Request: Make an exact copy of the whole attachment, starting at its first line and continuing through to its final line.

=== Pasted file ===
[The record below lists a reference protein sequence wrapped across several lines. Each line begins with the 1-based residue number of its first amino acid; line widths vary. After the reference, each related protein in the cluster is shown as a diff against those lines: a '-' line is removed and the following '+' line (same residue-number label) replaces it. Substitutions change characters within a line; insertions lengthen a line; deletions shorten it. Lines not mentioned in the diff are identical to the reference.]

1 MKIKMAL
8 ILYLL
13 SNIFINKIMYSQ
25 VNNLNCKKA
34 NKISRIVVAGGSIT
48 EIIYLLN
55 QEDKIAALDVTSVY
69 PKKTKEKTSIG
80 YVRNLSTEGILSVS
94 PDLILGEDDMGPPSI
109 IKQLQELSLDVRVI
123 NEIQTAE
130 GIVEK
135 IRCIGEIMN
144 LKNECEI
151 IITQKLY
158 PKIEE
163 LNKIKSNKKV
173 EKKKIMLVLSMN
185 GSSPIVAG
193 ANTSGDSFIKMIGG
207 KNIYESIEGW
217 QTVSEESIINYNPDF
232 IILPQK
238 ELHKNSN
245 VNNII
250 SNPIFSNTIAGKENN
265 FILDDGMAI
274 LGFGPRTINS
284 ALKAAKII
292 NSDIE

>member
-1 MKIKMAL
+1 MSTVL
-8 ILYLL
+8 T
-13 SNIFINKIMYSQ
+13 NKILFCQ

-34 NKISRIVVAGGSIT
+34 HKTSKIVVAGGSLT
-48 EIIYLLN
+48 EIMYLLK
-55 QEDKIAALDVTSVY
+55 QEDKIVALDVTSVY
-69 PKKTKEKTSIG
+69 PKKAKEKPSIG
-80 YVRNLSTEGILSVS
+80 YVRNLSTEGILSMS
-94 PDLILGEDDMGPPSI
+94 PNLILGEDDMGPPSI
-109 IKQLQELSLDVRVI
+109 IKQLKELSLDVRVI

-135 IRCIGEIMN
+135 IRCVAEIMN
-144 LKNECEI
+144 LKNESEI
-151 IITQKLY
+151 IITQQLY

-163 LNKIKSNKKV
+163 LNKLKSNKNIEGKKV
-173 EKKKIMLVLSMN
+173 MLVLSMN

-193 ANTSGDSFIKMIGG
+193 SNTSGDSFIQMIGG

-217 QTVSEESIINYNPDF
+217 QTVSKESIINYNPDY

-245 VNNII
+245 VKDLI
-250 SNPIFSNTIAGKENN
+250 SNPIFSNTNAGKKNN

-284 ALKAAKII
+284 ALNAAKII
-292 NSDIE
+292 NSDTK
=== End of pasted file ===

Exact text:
[The record below lists a reference protein sequence wrapped across several lines. Each line begins with the 1-based residue number of its first amino acid; line widths vary. After the reference, each related protein in the cluster is shown as a diff against those lines: a '-' line is removed and the following '+' line (same residue-number label) replaces it. Substitutions change characters within a line; insertions lengthen a line; deletions shorten it. Lines not mentioned in the diff are identical to the reference.]

1 MKIKMAL
8 ILYLL
13 SNIFINKIMYSQ
25 VNNLNCKKA
34 NKISRIVVAGGSIT
48 EIIYLLN
55 QEDKIAALDVTSVY
69 PKKTKEKTSIG
80 YVRNLSTEGILSVS
94 PDLILGEDDMGPPSI
109 IKQLQELSLDVRVI
123 NEIQTAE
130 GIVEK
135 IRCIGEIMN
144 LKNECEI
151 IITQKLY
158 PKIEE
163 LNKIKSNKKV
173 EKKKIMLVLSMN
185 GSSPIVAG
193 ANTSGDSFIKMIGG
207 KNIYESIEGW
217 QTVSEESIINYNPDF
232 IILPQK
238 ELHKNSN
245 VNNII
250 SNPIFSNTIAGKENN
265 FILDDGMAI
274 LGFGPRTINS
284 ALKAAKII
292 NSDIE

>member
-1 MKIKMAL
+1 MSTVL
-8 ILYLL
+8 T
-13 SNIFINKIMYSQ
+13 NKILFCQ

-34 NKISRIVVAGGSIT
+34 HKTSKIVVAGGSLT
-48 EIIYLLN
+48 EIMYLLK
-55 QEDKIAALDVTSVY
+55 QEDKIVALDVTSVY
-69 PKKTKEKTSIG
+69 PKKAKEKPSIG
-80 YVRNLSTEGILSVS
+80 YVRNLSTEGILSMS
-94 PDLILGEDDMGPPSI
+94 PNLILGEDDMGPPSI
-109 IKQLQELSLDVRVI
+109 IKQLKELSLDVRVI

-135 IRCIGEIMN
+135 IRCVAEIMN
-144 LKNECEI
+144 LKNESEI
-151 IITQKLY
+151 IITQQLY

-163 LNKIKSNKKV
+163 LNKLKSNKNIEGKKV
-173 EKKKIMLVLSMN
+173 MLVLSMN

-193 ANTSGDSFIKMIGG
+193 SNTSGDSFIQMIGG

-217 QTVSEESIINYNPDF
+217 QTVSKESIINYNPDY

-245 VNNII
+245 VKDLI
-250 SNPIFSNTIAGKENN
+250 SNPIFSNTNAGKKNN

-284 ALKAAKII
+284 ALNAAKII
-292 NSDIE
+292 NSDTK